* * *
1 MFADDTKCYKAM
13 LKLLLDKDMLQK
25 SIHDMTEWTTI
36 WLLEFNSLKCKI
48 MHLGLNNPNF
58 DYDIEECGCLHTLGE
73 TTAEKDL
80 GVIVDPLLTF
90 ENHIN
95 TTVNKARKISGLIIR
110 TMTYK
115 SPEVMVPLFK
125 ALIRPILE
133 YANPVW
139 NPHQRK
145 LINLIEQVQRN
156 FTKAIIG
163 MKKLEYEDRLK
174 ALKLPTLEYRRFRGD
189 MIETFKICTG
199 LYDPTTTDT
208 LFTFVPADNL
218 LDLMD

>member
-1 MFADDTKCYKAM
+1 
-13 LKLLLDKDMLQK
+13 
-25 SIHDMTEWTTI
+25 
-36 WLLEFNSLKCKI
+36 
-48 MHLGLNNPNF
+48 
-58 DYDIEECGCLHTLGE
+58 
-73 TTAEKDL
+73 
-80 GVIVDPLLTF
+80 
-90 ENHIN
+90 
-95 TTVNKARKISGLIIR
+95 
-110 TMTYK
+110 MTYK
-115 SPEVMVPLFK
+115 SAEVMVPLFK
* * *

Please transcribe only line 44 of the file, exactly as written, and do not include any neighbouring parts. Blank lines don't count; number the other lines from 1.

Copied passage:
+95 